|From the February 2006
issue of Classic Toy Trains
on track one
Atlas O’s value-priced line of O gauge rolling stock
Amid a sluggish market, Atlas O announced a
bold new product line: scale-sized locomotives and rolling
stock with high levels of detail at a lower, semi-scale price.
The Trainman O gauge line promises affordable, scale-sized
rolling stock and locomotives, all available continuously
throughout the year, without the now-or-never availability of
most limited-run toy train products.
Not long after Atlas O’s announcement, I
was chatting about it with a retailer. He dismissed the idea.
There he was, sitting amid shelves full of
$50, $60, and $70 freight cars that weren’t exactly selling
themselves. “It’ll never work,” he sniffed. “They may be OK
for the average guy, but nobody interested in scale fidelity
is gonna buy a $40 boxcar. If they want a real scale car, they
have to pay more.”
But after having seen, touched, and run
some of the new Atlas O Trainman freight cars, I’m glad to say
he was wrong. You don’t have to be Daddy Warbucks to have a
nicely detailed fleet of 1:48 scale cars, and the Trainman
line proves it.
Bodies and frames
We examined Trainman 40-foot boxcars,
40-foot plug-door boxcars, and 50- foot gondolas (the
stockcar, extended vision caboose, and locomotive were
unavailable at press time).
Across the board, the tooling used to
produce these freight cars is first rate. There are rivets
where there should be rivets, and seams where there should be
seams. All the details are universally clean and crisp. I saw
no imperfections at all.
The doors on the 40-foot boxcar open, the
doors on the 40-foot plug-door (which are normally flat, or
plugged in to the doorway) boxcar are cast in. That works for
me. If anything, I hear more complaints about doors vibrating
open when running than complaints about cast-in doors.
While some guys will get giddy over a
gondola, personally I can take ’em or leave ’em. That being
noted, the detail of the Trainman gondolas is as nice as
you’ll find, and hese cars are ready for pipes, coal, gravel,
All of the freight-car frames are plastic
with full underbelly detail unique to each freight car. For
example, on the plug-door boxcar, the rollers and roller tray
on the plug-door boxcar shell align just right with the
cast-in rollers on the frame.
Flip the car over and you’ll see wood plank
detailing as well as simulated hardware for the air lines, a
mechanical array for the brake system, and under-carriage
support pieces. The latter is a separate plastic piece.
The trucks and couplers are die-cast metal,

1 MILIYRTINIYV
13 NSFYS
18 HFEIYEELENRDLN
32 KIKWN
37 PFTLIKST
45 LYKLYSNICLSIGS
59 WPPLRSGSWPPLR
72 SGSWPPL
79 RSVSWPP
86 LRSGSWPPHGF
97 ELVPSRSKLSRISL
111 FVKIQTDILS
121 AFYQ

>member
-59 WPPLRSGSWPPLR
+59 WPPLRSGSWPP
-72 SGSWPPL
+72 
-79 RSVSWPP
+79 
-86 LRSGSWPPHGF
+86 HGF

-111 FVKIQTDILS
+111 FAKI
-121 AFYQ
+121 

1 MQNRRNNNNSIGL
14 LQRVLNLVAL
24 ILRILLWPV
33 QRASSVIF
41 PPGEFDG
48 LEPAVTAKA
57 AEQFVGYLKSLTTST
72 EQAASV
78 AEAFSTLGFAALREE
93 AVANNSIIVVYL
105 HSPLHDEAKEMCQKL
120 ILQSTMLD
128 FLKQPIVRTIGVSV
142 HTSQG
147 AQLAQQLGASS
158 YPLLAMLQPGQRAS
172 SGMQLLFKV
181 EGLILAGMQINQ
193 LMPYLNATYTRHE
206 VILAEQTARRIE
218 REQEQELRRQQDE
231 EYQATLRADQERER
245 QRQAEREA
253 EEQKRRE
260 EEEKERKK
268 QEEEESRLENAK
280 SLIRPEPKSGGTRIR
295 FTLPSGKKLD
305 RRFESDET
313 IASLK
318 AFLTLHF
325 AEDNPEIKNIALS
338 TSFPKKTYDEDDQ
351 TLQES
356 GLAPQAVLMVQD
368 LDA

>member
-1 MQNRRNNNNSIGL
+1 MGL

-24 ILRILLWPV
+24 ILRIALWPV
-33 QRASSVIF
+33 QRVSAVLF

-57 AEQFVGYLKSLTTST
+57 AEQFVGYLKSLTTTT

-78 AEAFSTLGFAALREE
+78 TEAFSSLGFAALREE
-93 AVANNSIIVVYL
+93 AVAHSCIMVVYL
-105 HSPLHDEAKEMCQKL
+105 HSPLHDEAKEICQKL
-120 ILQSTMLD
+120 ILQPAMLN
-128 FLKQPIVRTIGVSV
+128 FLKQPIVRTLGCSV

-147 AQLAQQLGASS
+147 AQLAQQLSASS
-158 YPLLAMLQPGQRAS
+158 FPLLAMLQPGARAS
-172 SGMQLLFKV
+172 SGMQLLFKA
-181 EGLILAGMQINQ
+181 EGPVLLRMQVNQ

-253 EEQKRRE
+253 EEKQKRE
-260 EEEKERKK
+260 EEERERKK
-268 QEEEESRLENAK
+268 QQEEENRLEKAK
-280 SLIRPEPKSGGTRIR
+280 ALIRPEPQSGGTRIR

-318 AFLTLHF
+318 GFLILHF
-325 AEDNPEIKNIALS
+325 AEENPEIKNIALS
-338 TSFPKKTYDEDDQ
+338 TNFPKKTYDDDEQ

and the magnetic couplers are activated by the standard
“thumbtacks.” A nice appointment is the simulated air hose
affixed to each coupler. Universally, the cars are very smooth
Add-on details and paint
Thanks to my clumsy fingers, I tend to
gripe too often about fragile add-on details on locomotives
and rolling stock. I’ve broken off more handles, sunshades,
brake wheels, and lift rings than I care to mention. But I
found that the Trainman freight cars strike a good balance
between realistic and sturdy details
(add-on ladders, roofwalks, an brake wheels) and the
reasonable price listed on the box.
Grab irons are cast into the body shell,
but add-on plastic ladders and seethrough roof walks set the
cars a strong notch above starter-set levels. Although the
cars we examined lacked the numerous metal details found on
Atlas O’s high-end models, by no stretch of the imagination
are they detail-impaired.
It would have been easy for Atlas O to take
shortcuts on paint jobs. Fortunately, the painting and
decoration of Trainman cars are just as nicely done as they
are on the regular Atlas O product line.
There are the usual nomenclature details,
such as weight and capacity, and also “return to” data. All
the logos we examined were clear and crisp, and heralds were
skillfully wrapped over raised surfaces of the car – just as
they’d be on a real freight car. You’ll even find railroad
name letters and car numbers on the ends of the freight cars.
Of the cars we examined, the Bangor &
Aroostook “State of Maine” boxcar is worthy of special notice.
The famous red, white, and blue paint scheme is flawless, and
the lighter colors really made secondary graphics pop out. Not
just potato farmers will want this in their fleet.
Thinking back to the curmudgeonly dealer I
mentioned at the start of this review, he might have
unknowingly gotten one point correct. He said that these cars
are OK for the average guy – the average guy who, for 40
bucks, expects more than just a warmed over semi-scale postwar
car, that is! – Bob
The cars of Atlas O’s Trainman line feature
great graphics; die-cast metal wheels, trucks and couplers;
seethrough roofwalks; add-on ladders and brake wheels; and
O gauge Trainman freighT cars by Atlas O
Price: $39.95 each (40-foot boxcars,
40-foot plug-door boxcars, 40-foot stockcars, 52- foot 6-inch
gondolas, and extended-vision cabooses)
Features: Weighted plastic frame, plastic
body, add-on ladders, roofwalks, and similar details, die-cast
metal couplers and trucks
Pros: Scale sized, attractive with good
paint and graphics, separately applied roofwalks, ladders,
brake wheels, and underframe details where appropriate,
weighted and detailed frames, metal couplers and trucks
Made in the People’s Republic of China for